61 – sometimes they are. Sometimes they are big business moving into another area with their ‘brand’. When you see web pages offering to help you “relocate and catch the vision” with a testimony from a guy they helped move from New Zealand I have to ask questions…

  68. Robb says:

    Stupid missing html.

  69. Cochleate says:

    So often after feeling such as the blog I am stuck with the question:
    Should I go to help it change ?

    However I am then faced with the thought,
    No, they are probably better off without me.

    Often the thoughts and ideologies spun up in evenings of deep analysis of the church are all forgotten and torn from you and you betray every fiber of yourself, your ideals and views when the vicar’s wife asks/says “Wasn’t the service great today?”

  70. Tiggy says:

    I find that Being Known is the most important aspect of church. Oddly I’ve found that the vicar at the church along from me to which I’ve only been once knows me better than the people at my regular church. That isn’t just because the church is so big, but because he’s someone who CAN understand me. Hmm, maybe I should start going to that church….they do the best coffee in Bath too.

  71. Hazel says:

    Tiggy @ 44 – cafe church is held in Costa coffee and some of them have leather sofas! If you check their website maybe there is one local to you? Also in the city I live in, there is one particular cafe/”coffee house” which is open in the evenings!

  72. Caroline Too says:

    I take your point Robb (#67), of course the services will remain for those who cherish them,

    I used hyperbole to make a point that I believe that church services damage even thos who like them,

    I just think that there are things going on ‘under the surface’ so to speak,
    * the centring of the one at the front
    * the creation of passivity amongst congregations
    * the creation of an emphasis on words rather than actions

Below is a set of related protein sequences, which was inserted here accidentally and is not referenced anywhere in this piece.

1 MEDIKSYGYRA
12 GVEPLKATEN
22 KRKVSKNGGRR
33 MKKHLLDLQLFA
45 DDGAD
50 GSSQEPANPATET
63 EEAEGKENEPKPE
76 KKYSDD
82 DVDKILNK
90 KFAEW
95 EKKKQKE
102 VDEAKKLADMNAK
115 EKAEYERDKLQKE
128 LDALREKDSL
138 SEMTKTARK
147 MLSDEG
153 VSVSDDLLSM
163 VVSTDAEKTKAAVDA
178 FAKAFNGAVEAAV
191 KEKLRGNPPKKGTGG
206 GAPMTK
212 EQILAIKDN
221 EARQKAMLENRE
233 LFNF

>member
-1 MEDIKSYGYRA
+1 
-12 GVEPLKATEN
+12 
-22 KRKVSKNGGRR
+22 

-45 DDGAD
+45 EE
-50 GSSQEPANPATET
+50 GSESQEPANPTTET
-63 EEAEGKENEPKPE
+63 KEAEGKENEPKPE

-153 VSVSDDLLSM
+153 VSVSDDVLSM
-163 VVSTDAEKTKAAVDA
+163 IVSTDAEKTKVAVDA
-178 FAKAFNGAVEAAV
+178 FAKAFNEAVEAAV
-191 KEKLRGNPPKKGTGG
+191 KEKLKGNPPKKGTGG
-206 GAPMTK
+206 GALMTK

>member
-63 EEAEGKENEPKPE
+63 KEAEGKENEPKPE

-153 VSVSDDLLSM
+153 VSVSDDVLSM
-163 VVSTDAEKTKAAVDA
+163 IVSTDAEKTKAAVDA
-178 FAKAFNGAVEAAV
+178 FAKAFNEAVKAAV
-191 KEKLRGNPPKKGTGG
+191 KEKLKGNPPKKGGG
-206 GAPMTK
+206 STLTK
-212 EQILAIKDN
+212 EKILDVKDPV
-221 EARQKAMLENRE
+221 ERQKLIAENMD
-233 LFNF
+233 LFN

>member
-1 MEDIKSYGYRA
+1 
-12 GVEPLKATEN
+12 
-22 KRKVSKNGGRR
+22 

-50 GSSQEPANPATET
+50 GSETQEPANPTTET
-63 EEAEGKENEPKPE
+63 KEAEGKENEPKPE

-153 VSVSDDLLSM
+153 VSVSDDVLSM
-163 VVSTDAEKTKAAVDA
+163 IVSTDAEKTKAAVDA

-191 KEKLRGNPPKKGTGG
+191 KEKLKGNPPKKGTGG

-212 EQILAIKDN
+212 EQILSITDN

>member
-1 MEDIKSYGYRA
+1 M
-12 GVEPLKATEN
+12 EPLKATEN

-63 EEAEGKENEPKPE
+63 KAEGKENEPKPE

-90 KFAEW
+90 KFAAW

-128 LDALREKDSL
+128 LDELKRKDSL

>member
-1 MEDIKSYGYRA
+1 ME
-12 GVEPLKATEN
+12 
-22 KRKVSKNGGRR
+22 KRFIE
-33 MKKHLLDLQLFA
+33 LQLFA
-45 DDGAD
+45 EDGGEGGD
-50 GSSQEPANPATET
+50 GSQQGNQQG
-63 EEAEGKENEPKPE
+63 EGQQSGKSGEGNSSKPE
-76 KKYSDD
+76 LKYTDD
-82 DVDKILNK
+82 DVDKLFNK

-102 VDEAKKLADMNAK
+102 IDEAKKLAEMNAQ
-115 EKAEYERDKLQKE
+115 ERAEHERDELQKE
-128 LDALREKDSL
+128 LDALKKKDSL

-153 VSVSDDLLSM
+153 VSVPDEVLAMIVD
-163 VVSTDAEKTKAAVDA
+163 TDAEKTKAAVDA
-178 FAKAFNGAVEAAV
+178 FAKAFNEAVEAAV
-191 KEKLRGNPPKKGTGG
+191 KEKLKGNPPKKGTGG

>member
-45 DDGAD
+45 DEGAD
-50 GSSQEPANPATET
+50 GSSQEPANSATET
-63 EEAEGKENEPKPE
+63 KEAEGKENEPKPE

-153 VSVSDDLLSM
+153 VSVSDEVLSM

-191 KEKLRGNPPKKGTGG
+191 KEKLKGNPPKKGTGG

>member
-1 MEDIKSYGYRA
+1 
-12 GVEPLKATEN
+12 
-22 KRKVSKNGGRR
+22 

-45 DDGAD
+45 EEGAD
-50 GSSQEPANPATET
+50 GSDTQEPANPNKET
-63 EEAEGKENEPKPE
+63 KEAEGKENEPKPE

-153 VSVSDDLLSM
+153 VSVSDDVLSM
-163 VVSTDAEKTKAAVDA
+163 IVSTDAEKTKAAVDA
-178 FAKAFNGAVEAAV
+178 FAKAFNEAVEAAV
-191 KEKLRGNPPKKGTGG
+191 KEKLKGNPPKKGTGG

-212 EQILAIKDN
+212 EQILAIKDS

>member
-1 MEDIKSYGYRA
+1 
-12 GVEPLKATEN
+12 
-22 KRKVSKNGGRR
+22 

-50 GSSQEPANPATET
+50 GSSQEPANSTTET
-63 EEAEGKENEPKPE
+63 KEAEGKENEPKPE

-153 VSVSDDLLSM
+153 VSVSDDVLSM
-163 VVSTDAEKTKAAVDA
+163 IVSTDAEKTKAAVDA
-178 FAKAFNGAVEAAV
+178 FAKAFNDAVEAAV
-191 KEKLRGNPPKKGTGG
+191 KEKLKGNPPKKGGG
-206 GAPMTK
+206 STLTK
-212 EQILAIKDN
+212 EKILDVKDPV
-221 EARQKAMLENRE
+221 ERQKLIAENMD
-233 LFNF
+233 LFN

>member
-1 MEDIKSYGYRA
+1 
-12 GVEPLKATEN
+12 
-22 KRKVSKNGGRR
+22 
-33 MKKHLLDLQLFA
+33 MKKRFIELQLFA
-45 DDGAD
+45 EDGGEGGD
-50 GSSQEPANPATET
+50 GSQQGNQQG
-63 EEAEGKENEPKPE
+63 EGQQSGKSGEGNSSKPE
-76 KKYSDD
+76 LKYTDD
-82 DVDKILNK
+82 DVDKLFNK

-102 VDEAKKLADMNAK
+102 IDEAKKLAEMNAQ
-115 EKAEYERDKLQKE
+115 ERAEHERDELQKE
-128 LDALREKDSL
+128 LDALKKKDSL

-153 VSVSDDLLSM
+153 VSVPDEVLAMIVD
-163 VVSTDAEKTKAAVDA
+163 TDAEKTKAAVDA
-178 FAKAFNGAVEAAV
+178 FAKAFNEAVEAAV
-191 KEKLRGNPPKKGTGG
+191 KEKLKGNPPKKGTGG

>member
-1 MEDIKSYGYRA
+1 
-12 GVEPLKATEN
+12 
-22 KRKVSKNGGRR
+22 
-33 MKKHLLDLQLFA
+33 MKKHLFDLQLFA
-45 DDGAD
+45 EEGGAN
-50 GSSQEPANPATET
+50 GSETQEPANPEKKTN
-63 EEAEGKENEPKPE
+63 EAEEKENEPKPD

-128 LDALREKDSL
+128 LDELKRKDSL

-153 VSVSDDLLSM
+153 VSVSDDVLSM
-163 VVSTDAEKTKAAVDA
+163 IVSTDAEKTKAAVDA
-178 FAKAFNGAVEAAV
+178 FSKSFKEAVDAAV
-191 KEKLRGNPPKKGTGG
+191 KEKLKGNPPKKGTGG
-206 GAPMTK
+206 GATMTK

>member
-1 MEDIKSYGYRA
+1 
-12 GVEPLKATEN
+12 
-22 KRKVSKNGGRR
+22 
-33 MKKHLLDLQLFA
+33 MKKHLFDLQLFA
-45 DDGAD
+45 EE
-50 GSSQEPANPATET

* a tendency to foreground belief at the expense of pilgrmage

    Now, you’ll say that none of those need be the case, or that those things don’t happen in ‘our’ church, but

    I guess that I’m just applying the insights that I’ve gained from my research in other areas and applying them to church life, and this is my judgement.

    Of course I might be wrong, and of course I will happily live with (even cherish) diversity, but I think, for the time being, I’m going to argue forcefully for an end to church services.

    (knowing that I’m kicking against a stone wall and that those who could change things largely have a vested interest in keeping things as they are.)

    sigh, I wish that I didn’t always live in the margins, it does get uncomfortable sometimes, and I find I hurt those friends who move within the centres of life…

  73. MMP says:

    (#5
    …am almost certain Christ did go clubbing before his services……..)

  74. Tiggy says:

    What IS a cafe church? I went to a church meeting at Starbucks – now known as StArbucks – but it was all singing of naff songs for ages. I was lucky cos the guest speaker that week was exceedingly witty and droll, but I think it could be potentially dire.

  75. Tiggy says:

    Re 73 – I met a guy the other week who reckoned that Jesus was bisexual because ‘he would have tried anything once’. LOL

  76. Hazel says:

    http://www.cafechurch.net
    I’m not on commission! The one I have started going to has NO SINGING (by those attending unless you want to join in!) (AND ESPECIALLY NOT OF ANY NAFF SONGS) -sometimes there is some music (i.e. someone performs a couple of songs at the beginning, but we do have a guy who is a professional musician – usually contemporary stuff and not specifically Christian stuff but maybe something that will just tie in with the theme. There is a set format with a theme for the evening but plenty of time for chat and coffee and muffins. We’ve done things like the environment, money/credit crunch. There’s a chat by an “expert witness” and a person who shares “real life story” – expert witness as you would expect is more knowledgeable about the topic and real life story is usually someone sharing how their faith impacts the way they live – for eg. for the environment one we had someone who knew a lot about the current issues on the go, “real life story” was someone who shared what differences she has made to her daily life (waste watching, recycling etc) as a result of feeling she needs to look after and respect God’s creation etc.

  77. Tiggy says:

    Sounds good – apart from the muffins. More an almond biscotti girl myself. My current church does a lovely almond biscotti with espresso coffee, though the church nearest me does a great capuccino and amaretto biscuit. I’m torn. Noting like worshipping God from a sofa I say. Sorry, on a bit of a high at the moment!

  78. Caroline Too says:

    OK,

    Jon wants to stay in bed